One who’s been used to be sleeping in no other place than a soft bed would probably not describe a car as an ideal, cozy night shelter. As I, though, have been used to be resting my body in pretty much any sort of place I can lie or sit, the flattened back seats of our Opel Mokka car offered a perfect surface for a long, sound sleep.
It was a lovely morning. The sky was perfectly clear and faintly illuminated by the sun, which was still lurking somewhere behind the mountains to the east. The surface of the Elbe River was so calm and apparently motionless as if it was solid; a thin layer of vapor was hovering, equally motionless, over it. The small road along the riverbank, where we’d spent the night, was still desolate and utterly quiet. We prepared breakfast and enjoyed it while marveling at the surrounding divinity and watching the first strollers and cyclists who gradually started to appear on the road in front of us. A new day was beginning in expectation of new adventures.
Our first destination for the day was the Saxon Switzerland National Park’s most renown attraction: the Bastei. This a spectacular, dramatic formation of vertical rocks towering over a wide curve of the Elbe River. The landscape’s unique and captivating beauty has been drawing tourists from all over the world for over two centuries now.
In order to get there, we drove back along Elbe’s north bank until the Stadt Wehlen village. We there left the river and drove to Dorf Wehlen, whence we took the K8711 road going north, through the broad fields, until we met the S165 road. Following the latter for some 2 km, we came to the S166 road, leaving to the south, after the Steinreich Museum located at the junction. After a few more km, we reached a dead-end, where the parking lot for Bastei’s visitors is located. It is quite hard to park a vehicle on any other spot than the organized lot. But if one really wants to, something may surely be found. In this case, we rather chose to pay €3 for 3 hours and park in the designated space.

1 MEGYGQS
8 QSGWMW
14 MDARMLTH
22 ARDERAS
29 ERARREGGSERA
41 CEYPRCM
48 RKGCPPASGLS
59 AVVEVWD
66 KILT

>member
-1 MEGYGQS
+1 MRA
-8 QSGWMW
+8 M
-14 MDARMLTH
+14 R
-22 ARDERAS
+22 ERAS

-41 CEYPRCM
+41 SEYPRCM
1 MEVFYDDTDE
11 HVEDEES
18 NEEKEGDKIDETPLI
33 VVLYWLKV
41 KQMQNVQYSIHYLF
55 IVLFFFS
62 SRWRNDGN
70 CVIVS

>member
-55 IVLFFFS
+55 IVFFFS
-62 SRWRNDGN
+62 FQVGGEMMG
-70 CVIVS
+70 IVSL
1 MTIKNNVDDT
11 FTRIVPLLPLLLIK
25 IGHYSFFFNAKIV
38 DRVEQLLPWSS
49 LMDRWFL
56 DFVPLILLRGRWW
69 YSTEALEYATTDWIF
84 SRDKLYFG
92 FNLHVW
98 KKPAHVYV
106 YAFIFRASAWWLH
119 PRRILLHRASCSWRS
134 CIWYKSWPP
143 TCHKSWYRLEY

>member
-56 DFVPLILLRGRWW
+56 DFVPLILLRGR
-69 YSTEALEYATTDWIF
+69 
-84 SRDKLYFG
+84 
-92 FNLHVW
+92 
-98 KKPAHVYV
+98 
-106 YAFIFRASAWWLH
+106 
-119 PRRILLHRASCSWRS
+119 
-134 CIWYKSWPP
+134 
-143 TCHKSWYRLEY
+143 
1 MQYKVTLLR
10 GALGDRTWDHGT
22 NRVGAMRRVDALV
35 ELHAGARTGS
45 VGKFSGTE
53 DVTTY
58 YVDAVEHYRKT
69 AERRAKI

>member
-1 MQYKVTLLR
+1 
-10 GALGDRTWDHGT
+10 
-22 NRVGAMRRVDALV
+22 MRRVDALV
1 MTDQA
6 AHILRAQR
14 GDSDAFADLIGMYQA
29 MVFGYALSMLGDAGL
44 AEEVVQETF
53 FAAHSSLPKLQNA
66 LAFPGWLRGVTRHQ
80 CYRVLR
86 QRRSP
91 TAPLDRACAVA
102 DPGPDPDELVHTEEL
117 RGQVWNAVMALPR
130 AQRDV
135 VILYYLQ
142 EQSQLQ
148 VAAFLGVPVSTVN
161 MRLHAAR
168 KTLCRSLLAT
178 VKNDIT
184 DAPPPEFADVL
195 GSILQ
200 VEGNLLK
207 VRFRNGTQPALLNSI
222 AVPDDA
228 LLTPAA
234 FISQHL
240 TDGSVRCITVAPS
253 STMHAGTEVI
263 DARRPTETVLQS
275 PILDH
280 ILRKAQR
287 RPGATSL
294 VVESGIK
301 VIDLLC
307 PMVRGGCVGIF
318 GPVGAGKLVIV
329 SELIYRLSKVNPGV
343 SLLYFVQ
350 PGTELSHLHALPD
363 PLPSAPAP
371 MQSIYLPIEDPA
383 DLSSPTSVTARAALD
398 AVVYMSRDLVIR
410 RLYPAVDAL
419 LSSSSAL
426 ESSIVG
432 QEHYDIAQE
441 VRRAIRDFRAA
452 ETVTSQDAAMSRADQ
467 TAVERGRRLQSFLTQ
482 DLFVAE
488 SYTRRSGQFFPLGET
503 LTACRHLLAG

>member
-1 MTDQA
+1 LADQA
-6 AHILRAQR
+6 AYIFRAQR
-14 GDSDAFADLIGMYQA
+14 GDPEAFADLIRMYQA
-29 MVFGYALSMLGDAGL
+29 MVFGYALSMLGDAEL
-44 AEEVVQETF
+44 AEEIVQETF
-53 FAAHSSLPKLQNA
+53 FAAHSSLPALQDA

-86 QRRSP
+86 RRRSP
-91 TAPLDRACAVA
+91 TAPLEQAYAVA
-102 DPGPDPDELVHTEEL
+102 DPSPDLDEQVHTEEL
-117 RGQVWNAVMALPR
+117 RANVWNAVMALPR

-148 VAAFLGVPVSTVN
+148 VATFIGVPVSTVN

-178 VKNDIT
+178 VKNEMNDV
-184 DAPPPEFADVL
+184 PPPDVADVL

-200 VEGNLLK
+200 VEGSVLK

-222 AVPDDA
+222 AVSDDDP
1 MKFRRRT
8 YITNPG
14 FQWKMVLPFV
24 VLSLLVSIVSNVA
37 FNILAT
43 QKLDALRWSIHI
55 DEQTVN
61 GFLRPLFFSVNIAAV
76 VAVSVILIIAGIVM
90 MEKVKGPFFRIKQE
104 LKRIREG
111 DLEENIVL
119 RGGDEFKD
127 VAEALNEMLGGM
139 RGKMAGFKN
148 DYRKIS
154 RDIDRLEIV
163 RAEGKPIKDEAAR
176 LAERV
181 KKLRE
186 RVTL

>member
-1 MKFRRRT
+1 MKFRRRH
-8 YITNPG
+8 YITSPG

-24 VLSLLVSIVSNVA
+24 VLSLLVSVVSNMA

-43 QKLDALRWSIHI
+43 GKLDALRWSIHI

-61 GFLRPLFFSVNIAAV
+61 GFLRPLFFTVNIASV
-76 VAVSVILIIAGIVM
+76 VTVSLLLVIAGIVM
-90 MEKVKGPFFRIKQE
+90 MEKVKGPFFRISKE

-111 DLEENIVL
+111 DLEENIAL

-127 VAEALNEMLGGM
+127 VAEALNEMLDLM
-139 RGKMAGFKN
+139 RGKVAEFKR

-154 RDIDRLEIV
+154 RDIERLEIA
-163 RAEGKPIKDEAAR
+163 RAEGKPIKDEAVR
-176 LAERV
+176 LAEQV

By the very end of the road, there is a hotel-restaurant-cafe complex. A trail starts from there, which, in next to no time, leads to Basteibrücke: the famous bridge of Bastei. This is a sandstone bridge: standing there since the year 1851, linking the rocks with each other over the deep clefts: which replaced a previous wooden bridge. The vistas from the bridge and the adjoining viewpoints over the gently meandering through the green valley river and the distant imposing rocks transpose the spectator in a dreamy, epic world.
We crossed the bridge and took the trail conveying down to the Grünbach River: one of Elbe’s tributaries. We walked the path to the north along the riverbank and reached the point where an artificial pond has been formed by damming the river. That pond is some 400 m. in length and less than 50 m. in maximum width. They had in it boats and water-bicycles for rent. Quite honestly, I couldn’t really get why would anyone want to rent a boat and paddle across such a small pond, which can be walked all around in some 10-15 minutes… but people seemed to be quite excited about it, contending the boat owner.